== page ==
A report compiled by scientists around the world confirmed Thursday that 2016 was the hottest year since tracking began.
The State of the Climate in 2016 report, led by United States' National Oceanic and Atmospheric Administration (NOAA) with the help of scientists from 60 nations, found that "the major indicators of climate change continued to reflect trends consistent with a warming planet."
The comprehensive report came days after New York Times publicized a draft of a separate major climate change report that is awaiting Trump administration approval.
The Times reported that scientists working on that quadrennial report feared that the administration would try to bury some or all of its conclusions, since Trump and much of his Cabinet are skeptical about global warming.
The report is congressionally mandated every four years. A final version hasn't been released, so it remains to be seen if anything will be changed or removed.
According to NOAA, 2016's heat - the highest in 137 years - came from a combination of a warming trend caused by human-induced greenhouse gas emissions and the El Niño weather pattern.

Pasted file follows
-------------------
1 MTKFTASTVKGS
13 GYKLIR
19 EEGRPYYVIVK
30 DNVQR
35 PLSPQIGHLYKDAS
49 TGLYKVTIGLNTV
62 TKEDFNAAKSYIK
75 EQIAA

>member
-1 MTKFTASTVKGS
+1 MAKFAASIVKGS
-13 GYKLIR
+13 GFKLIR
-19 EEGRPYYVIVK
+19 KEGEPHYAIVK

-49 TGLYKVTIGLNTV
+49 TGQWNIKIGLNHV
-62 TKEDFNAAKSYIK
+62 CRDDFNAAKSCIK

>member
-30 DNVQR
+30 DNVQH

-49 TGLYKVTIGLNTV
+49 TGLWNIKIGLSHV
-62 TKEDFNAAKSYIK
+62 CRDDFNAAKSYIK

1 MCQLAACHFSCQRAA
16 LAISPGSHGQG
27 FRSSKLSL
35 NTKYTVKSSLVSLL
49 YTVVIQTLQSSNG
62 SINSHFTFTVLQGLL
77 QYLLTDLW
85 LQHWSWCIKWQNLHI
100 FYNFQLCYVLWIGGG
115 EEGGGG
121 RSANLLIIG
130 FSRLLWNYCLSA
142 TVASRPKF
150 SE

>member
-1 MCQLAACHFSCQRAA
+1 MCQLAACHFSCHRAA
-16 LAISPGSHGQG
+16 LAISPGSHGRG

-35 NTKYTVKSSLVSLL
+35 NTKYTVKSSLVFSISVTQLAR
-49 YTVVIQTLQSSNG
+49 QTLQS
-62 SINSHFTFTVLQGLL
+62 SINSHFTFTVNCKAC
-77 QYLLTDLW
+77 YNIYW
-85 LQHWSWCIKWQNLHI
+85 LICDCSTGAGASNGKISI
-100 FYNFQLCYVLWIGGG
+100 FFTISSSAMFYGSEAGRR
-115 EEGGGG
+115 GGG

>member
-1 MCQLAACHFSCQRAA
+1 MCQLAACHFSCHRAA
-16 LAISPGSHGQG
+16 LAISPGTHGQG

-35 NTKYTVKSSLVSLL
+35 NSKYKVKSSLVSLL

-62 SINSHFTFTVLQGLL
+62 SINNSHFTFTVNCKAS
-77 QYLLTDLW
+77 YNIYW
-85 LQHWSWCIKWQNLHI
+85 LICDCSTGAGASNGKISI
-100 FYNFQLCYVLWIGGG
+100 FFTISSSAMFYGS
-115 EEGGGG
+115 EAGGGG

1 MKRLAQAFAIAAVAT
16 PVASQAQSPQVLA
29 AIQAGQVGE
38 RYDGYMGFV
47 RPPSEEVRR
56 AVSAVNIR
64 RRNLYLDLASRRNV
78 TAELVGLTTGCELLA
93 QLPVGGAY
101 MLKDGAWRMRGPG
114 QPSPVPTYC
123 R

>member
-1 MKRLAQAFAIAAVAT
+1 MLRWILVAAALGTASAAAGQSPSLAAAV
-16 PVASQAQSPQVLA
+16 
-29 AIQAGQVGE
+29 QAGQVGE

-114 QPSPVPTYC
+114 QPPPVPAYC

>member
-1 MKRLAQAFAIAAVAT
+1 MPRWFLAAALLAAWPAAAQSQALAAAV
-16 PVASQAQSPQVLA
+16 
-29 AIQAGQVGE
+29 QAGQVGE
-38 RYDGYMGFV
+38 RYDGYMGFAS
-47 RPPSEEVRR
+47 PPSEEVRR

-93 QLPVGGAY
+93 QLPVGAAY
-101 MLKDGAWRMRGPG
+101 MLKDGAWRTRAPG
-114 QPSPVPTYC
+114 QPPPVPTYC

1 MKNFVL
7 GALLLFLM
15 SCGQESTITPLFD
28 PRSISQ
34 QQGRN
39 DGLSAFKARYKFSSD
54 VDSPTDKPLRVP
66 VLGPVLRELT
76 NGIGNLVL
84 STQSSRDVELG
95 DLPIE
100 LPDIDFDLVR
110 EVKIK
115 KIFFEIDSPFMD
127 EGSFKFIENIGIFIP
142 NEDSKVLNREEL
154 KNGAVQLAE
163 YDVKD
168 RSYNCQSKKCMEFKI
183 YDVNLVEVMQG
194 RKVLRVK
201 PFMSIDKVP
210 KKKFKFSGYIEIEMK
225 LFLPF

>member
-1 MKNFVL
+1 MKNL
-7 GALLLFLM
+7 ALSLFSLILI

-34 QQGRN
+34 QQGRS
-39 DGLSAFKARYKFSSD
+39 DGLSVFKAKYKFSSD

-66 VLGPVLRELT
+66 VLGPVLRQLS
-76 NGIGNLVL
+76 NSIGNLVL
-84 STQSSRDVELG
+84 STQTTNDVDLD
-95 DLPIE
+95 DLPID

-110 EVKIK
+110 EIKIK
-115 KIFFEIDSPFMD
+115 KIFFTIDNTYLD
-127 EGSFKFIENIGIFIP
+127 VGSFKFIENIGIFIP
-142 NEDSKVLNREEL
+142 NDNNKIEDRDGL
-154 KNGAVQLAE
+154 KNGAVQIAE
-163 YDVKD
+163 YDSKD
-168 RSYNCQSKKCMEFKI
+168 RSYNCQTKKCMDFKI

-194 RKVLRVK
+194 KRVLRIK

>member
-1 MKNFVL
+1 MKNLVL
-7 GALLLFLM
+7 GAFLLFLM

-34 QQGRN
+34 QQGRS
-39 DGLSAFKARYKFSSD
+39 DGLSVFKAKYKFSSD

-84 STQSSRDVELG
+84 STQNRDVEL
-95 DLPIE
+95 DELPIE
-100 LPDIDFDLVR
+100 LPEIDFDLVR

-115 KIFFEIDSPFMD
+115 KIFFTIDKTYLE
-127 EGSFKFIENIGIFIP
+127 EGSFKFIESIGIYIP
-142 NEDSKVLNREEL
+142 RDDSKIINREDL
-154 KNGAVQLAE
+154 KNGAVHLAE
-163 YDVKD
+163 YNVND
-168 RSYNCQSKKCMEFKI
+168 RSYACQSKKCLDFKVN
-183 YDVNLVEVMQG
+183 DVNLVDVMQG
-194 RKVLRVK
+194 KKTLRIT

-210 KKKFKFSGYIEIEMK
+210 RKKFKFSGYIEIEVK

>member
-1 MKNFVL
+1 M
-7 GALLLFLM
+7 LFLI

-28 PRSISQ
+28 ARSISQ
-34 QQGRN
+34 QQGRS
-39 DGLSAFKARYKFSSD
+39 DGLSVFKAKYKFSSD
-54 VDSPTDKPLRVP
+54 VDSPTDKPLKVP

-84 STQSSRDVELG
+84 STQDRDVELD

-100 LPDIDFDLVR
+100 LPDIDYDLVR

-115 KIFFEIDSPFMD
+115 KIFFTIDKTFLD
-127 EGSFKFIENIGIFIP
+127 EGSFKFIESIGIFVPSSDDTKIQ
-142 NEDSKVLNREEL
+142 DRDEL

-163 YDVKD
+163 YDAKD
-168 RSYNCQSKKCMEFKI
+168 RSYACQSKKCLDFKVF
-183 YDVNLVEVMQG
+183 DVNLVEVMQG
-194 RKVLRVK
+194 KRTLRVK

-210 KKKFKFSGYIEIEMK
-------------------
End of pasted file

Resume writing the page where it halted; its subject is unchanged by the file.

The temperature record had been reported in the beginning of the year by the United States and numerous other counterpart agencies around the world.
But the annual report released Thursday by NOAA and other agencies including the American Meteorological Society documented a series of other alarming statistics and records.
For example, carbon dioxide in the atmosphere averaged 402.9 parts per million, which scientists believe to be the highest in about 800,000 years. It was 3.5 parts per million higher than the previous year, the biggest jump in the 58 years it has been recorded.
The global average sea level was also the highest on record, 3.25 inches above 1993, when satellite records began, the report found.
The lower troposphere - the atmosphere right above the Earth's surface - had the highest temperature on record, and the upper ocean's heat was close to a record.